Copper in CRTs: A Follow Up

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This stash of CRTs was accumulated while scrapping. CRTs are very
easy to get for free, as people are always trying to dispose of them

You may or may not remember, but I previously posted regarding the inside of CRT monitors.

This Saturday I spent all morning breaking apart 20 CRT monitorsdisassembled half of the pile of 40 CRT monitors pictured at right. I spent roughly 15 minutes per monitor…And that was because I was harvesting EVERYTHING. (sometimes it was more if the monitor was bigger and older, sometimes it was less if it was newer and smaller.)  I used a power drill, some big pliers, side cutters, a hammer, a bolt cutter, and a long screw driver (to reach deep screws). 

I make separate piles for

  • Copper breakage (transformers, inductors, and the black box controller thing that I ripped from the circuit board with some big pliers)
  • Aluminum heat sinks/aluminum magnetic shields
  • Stainless steel shields and stainless steel yoke fastener rings
  • Wire
  • Copper Yoke
  • Degaussing coil (check link for info on how to strip)
  • What ever metal is left over (shred pile)
  • ABS plastic shells

I have developed my own technique. Here are some tips for those who want to try this themselves:

  • Use a screw driver or power drill to unfasten the 4 little screws holding down the main case.
  • Do NOT break the leaded glass when pulling out the yoke! Take the two stainless steel fasteners off with a power drill. If you do that, you can just twist the copper yoke off without breaking the glass.
  • There is a decent amount of industrial grade wire in each CRT, not to mention the power cord and video cord.
  • There is a whole circuit boards chalked full of small transformers in there too! Pull those off of the board with some big pliers, seeing as they pay 4 times the price of the printed circuit board.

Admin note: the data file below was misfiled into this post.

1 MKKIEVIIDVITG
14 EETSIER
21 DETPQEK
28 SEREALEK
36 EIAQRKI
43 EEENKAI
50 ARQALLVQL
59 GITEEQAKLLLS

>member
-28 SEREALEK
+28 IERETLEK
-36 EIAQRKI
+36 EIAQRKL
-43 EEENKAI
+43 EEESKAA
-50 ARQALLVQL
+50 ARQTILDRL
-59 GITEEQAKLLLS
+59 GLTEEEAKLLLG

• There is usually a fair number of aluminum heat sinks on the circuit board that many people look over…

I can understand ignoring some of these metals when you are breaking apart one CRT. But I’m not. 

After I’m done making all my piles, I take a hammer and break the copper out of all the yokes. (I sweep up the metal left over from the yokes and throw it into the shred pile). I strip all the degaussing coil with a straight razor by hand. Here are my numbers for my 20 monitors I broke open in a just under 5 hours.

  • Copper breakage: 24# @ $.25 per = $6
  • Copper 2: 22# @ $3.00 per = $66
  • High Grade Wire: 13# @ $1.90 per = $24.70
  • Contaminated Aluminum: 19# @ $.40 per = $7.6
  • Non-Magnetic Stainless Steel: 5# @ $.66 per = $3.30

Brings my total to $107.60

My total time spent on Saturday was 5.2 hours including travel, bringing my hourly wage for this morning to $20.69 per hour (not including the shred pile, which I left behind). 

I sell all types of scrap copper, not just scrap breakage and copper 2. Get the overview of Scrap Copper.


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